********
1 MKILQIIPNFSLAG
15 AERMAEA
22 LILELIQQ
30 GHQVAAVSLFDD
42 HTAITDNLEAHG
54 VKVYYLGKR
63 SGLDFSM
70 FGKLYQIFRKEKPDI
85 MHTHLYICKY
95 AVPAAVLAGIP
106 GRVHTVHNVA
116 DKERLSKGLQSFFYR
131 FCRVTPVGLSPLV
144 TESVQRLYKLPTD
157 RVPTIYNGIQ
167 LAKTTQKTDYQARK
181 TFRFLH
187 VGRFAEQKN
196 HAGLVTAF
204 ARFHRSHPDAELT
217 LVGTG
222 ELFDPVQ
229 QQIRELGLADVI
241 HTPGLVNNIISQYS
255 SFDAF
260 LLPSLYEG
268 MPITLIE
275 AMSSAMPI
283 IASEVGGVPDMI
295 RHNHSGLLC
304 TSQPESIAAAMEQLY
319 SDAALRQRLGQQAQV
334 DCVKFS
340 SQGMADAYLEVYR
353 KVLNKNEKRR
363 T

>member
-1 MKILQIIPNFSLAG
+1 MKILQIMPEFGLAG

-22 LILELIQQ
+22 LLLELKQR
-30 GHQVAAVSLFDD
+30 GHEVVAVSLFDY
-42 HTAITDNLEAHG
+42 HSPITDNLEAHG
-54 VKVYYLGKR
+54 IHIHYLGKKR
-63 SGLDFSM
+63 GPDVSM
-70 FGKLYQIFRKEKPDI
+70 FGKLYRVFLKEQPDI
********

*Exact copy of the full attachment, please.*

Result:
1 MKILQIIPNFSLAG
15 AERMAEA
22 LILELIQQ
30 GHQVAAVSLFDD
42 HTAITDNLEAHG
54 VKVYYLGKR
63 SGLDFSM
70 FGKLYQIFRKEKPDI
85 MHTHLYICKY
95 AVPAAVLAGIP
106 GRVHTVHNVA
116 DKERLSKGLQSFFYR
131 FCRVTPVGLSPLV
144 TESVQRLYKLPTD
157 RVPTIYNGIQ
167 LAKTTQKTDYQARK
181 TFRFLH
187 VGRFAEQKN
196 HAGLVTAF
204 ARFHRSHPDAELT
217 LVGTG
222 ELFDPVQ
229 QQIRELGLADVI
241 HTPGLVNNIISQYS
255 SFDAF
260 LLPSLYEG
268 MPITLIE
275 AMSSAMPI
283 IASEVGGVPDMI
295 RHNHSGLLC
304 TSQPESIAAAMEQLY
319 SDAALRQRLGQQAQV
334 DCVKFS
340 SQGMADAYLEVYR
353 KVLNKNEKRR
363 T

>member
-1 MKILQIIPNFSLAG
+1 MKILQIMPEFGLAG

-22 LILELIQQ
+22 LLLELKQR
-30 GHQVAAVSLFDD
+30 GHEVVAVSLFDY
-42 HTAITDNLEAHG
+42 HSPITDNLEAHG
-54 VKVYYLGKR
+54 IHIHYLGKKR
-63 SGLDFSM
+63 GPDVSM
-70 FGKLYQIFRKEKPDI
+70 FGKLYRVFLKEQPDI